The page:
What is a Backup?
Definition: A backup is a copy of data stored separately from the original used for the purposes of restoring that data to its former state, usually after the data has been deleted or damaged in some way.
A "copy" is a replica of the original data, including all content and metadata. True copies should retain all security and permission settings from the original. A copy also must not rely on the original in any way, in the way storage snapshots do (for example). Storage snapshots are created within the storage system and do not contain the original content but rather reference it. They are, therefore, not a copy; they are a virtual copy that needs the original to function. Ergo, storage snapshots (that have not been copied somewhere else) are not backups.
The next part of the definition is “stored separately from the original.” If a copy is stored in the same file system, computer, or database as the original, I would call it a "convenience copy" rather than a backup. The core idea is that for something to qualify as a backup, it must be stored on separate media or in a different location.
An example of a copy that does not qualify as a backup is a version of a document you are working on, and it is stored on the same drive or within the SaaS vendor you are using. A disaster could take out both copies. In other words, that would not be considered a backup.
You can use something as simple as a removable USB drive, a backup tape sitting in a tape library or a storage vault, a separate storage system for storing backup (e.g., deduplication systems), and more commonly, cloud storage.
The next part of the definition is “for the purposes of restoring that data”. If it’s for restoration (and meets the other parts of the definition), then it is backup. If it’s for other reasons, it is probably for an archive.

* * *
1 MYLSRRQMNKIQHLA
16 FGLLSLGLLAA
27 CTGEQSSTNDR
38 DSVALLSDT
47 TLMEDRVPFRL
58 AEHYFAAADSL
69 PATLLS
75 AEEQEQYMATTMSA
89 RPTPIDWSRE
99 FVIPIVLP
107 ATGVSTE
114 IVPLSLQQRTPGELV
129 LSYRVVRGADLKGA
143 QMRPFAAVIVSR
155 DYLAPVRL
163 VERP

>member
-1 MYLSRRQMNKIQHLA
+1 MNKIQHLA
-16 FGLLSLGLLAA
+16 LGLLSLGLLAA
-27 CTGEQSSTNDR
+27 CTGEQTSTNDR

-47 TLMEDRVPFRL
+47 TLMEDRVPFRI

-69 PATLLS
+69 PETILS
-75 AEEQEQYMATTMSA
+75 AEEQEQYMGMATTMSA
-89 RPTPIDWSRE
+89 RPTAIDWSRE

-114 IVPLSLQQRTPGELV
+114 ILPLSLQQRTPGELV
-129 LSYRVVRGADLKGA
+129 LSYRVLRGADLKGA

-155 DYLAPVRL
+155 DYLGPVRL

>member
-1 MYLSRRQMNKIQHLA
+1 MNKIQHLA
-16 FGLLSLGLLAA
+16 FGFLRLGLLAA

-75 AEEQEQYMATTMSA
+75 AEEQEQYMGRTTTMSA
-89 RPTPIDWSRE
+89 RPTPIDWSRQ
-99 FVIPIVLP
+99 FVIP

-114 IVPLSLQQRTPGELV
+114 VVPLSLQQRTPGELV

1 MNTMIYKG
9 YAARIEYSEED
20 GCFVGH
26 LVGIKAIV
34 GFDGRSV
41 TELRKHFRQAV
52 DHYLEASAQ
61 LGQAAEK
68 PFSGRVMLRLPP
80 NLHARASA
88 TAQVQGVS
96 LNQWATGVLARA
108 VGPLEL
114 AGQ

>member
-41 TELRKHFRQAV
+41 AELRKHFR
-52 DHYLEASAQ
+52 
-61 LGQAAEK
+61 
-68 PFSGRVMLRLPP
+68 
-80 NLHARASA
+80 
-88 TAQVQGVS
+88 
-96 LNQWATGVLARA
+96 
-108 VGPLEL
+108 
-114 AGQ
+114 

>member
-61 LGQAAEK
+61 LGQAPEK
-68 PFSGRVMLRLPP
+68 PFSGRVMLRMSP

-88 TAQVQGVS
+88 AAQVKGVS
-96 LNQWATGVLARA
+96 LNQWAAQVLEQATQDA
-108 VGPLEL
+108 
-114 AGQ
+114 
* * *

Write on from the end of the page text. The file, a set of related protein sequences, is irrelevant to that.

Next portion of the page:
What does it mean when we say restore?
A restore is the process of using a backup to return the original data to a prior state. Restores are usually aimed at reverting a server, file system, or cloud resource to a relatively recent point in time. Backups are most used to restore data from yesterday or even more recent timeframes. The objective is almost always to restore from the most recent backup available; however, there are exceptions, such as the need to restore data deleted a while ago or to counteract the effects of ransomware infection. In such cases, older backups may be required. But typically, when we start talking about bringing data back from many years ago, hopefully, it will be from an archive – or it will be very difficult.
To perform a restore, multiple pieces of information are necessary to identify the backup's source, including the server, VM, or resource name, the application name, the server or VM's credentials, and perhaps a subset name (e.g., file system, directory, or table). In other words, we are going to restore the /stuff directory on the Apollo VM. Or perhaps we are restoring the user Curtis from within our company’s Microsoft 365 account.
Additionally, you must know the date on which the specific item to be restored was in the desired state. This date is crucial for selecting the correct point in time to which the data should be reverted. Even if you are restoring several different things, that doesn’t change the fundamental meaning of the word, because that’s still several restores, not a collective action (like a retrieve from an archive would be.)